Right. As I said, they aren’t exact, but are the most accurate option. These bets being placed or not placed on Indy could move it either way, and definitely wouldn’t move it from last to first. Most experts agree that Indy is not really in the running either. It is likely to go to the east coast or Austin.

Last edited by Berteau; 01-25-2018 at 12:28 PM..
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Old 01-25-2018, 12:53 PM
 
Location: Englewood, Near Eastside Indy
8,262 posts, read 13,546,695 times
Reputation: 5812
Quote:
Originally Posted by Berteau View Post
Right. As I said, they arenít exact, but are the most accurate option. These bets being placed or not placed on Indy could move it either way, and definitely wouldnít move it from last to first. Most experts agree that Indy is not really in the running either. It is likely to go to the east coast or Austin.
The most accurate option is being a decision maker with Amazon, everything else means nothing.
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Old 01-25-2018, 01:09 PM
 
Location: Englewood, Near Eastside Indy
8,262 posts, read 13,546,695 times
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More positive press about Indianapolis regarding the HQ2 sweepstakes. Like I said earlier, Indy has already won just by being in the top 20.

Is Indianapolis Cool Enough for Amazon? It Just Might Be
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Old 01-25-2018, 01:54 PM
 
1,480 posts, read 1,290,402 times
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Quote:
Originally Posted by IndyDancer View Post
Agreed, and that was my point, wrt Amazon's desires/expectations. Is an existing or almost-finished and currently fully functioning transit system a requirement, or is "we've got it started, will be completed in 10-20 years" good enough. Or will this suddenly become something that has to be implemented ASAP on a much more aggressive timeline.



Money talks. Rumor has it this is also why the hate crimes bill is suddenly making all sorts of progress.
The sole purpose of my post was a reply your post. You admitted you were unaware of Indy's public transportation plans.
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Old 01-25-2018, 02:39 PM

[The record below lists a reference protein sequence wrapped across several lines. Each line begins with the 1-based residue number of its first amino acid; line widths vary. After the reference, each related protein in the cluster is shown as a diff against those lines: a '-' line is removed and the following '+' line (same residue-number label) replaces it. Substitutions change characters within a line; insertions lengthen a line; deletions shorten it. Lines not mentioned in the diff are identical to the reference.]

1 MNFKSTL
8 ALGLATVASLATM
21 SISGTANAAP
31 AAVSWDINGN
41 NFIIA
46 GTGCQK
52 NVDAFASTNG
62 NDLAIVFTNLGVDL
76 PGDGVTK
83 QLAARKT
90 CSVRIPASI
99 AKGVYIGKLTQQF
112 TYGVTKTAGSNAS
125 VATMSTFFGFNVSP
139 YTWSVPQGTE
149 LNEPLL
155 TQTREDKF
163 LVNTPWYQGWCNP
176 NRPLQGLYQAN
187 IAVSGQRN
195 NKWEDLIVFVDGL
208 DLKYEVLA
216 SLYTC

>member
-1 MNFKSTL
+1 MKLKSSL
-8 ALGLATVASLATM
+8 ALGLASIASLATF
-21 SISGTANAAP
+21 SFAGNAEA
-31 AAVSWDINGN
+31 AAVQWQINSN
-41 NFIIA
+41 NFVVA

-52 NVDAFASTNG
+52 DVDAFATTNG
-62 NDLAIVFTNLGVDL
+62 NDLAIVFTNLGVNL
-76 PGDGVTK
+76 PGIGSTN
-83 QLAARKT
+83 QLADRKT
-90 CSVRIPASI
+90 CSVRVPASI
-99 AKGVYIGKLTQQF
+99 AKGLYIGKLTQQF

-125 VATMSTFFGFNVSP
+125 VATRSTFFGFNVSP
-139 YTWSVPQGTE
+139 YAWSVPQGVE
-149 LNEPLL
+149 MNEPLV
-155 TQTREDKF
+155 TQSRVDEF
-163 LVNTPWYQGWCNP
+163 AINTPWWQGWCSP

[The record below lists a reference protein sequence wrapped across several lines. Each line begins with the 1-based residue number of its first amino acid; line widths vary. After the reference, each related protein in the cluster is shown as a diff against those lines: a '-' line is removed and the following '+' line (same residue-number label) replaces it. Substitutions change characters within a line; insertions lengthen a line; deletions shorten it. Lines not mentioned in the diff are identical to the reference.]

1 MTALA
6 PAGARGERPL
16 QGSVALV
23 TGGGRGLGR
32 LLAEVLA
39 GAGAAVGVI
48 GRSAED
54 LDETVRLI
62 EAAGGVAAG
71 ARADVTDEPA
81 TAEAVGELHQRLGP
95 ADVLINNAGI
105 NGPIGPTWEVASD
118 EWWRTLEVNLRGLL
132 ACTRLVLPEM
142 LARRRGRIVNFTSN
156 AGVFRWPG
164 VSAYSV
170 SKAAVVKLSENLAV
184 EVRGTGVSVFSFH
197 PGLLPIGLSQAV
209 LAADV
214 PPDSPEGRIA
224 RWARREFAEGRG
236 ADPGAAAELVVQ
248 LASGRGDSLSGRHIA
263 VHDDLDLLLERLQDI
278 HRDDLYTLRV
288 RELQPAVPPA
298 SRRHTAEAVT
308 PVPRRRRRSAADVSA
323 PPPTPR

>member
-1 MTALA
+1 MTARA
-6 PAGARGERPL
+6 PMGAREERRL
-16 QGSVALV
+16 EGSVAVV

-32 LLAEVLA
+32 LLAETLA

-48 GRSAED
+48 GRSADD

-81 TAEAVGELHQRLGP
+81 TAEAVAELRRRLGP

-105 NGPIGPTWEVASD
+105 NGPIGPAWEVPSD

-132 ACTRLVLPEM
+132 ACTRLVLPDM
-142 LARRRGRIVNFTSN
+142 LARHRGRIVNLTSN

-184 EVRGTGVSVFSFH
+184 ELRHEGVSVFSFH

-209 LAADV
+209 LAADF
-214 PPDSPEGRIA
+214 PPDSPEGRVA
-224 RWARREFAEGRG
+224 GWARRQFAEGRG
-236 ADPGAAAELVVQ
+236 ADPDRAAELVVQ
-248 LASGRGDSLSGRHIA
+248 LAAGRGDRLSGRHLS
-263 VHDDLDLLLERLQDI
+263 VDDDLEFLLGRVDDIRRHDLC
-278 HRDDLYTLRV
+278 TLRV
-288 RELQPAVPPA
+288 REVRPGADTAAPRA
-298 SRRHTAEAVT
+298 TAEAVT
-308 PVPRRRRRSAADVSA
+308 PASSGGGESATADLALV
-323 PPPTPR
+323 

1,641 posts, read 600,869 times
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Quote:
Originally Posted by Dyadic View Post
The sole purpose of my post was a reply your post. You admitted you were unaware of Indy's public transportation plans.
Indys public transportation plans consist of another bus route.
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Old 01-25-2018, 02:40 PM
 
Location: Indianapolis, Indiana
135 posts, read 120,634 times
Reputation: 211
Quote:
Originally Posted by Berteau View Post
Slapping a name on a building means nothing. It is as you said, only slapping a name on a building. Chase had its name on the building, despite being headquartered in NYC. Additionally, 95% of the country hasnít heard of sales force. Itís not a big deal. When comparing to other cities itís a negative compared to better companies they have. Like I said, the only people who are defending Indy are people who live in Indy. No other major city sees Indy as a great city or having a chance with Amazon.
What world do you live in where 95% of people haven't at least heard of Salesforce? Honest question; Have you been employed in the last decade or so? Also, what does the second bolded section even mean? Like literally, what does that mean? How is having Salesforce's largest hub outside of San Francisco (slightly more than just "slapping a name on a building") in your city a negative in any possible way? Are you trying to say that other cities have stronger/better companies than Salesforce located in them? If so, astute observation man...really glad you chimed in with that thought.

And before you accuse me of being a rabid homer or something, no, I don't think Indy has a particularly great shot at landing HQ2. But I also don't think it's quite as outlandish as you're making it seem (and the number of articles and studies backing me up on that assertion just keep coming out). And I can't fathom why you - a resident of some other city - would be so butthurt about it merely being included on a top 20 list. Did your city get left off, or are you one of those Chicago people who just has to remind people that they're the alpha? Why does this matter so much to you? And don't say it doesn't, because you've posted on this thread more in the last couple of days than I have posted on this entire site in the last year (which brings me back to my second question to you).

By your own admission, you feel that Indy's inclusion is largely the byproduct of some marketing stunt intended to engender goodwill from Middle America (because I'm sure Jeff Bezos is real concerned about that). That being the case, why waste your time arguing with a bunch of delusional homers who have [U]clearly[/u] never stepped foot outside of Indy in their entire lives, and who couldn't possibly understand what odds Indy is facing when measured against "real" cities like Columbus, Raleigh and Suburban D.C.? I'm always down for a discussion on whatever, but this seems weirdly personal for you.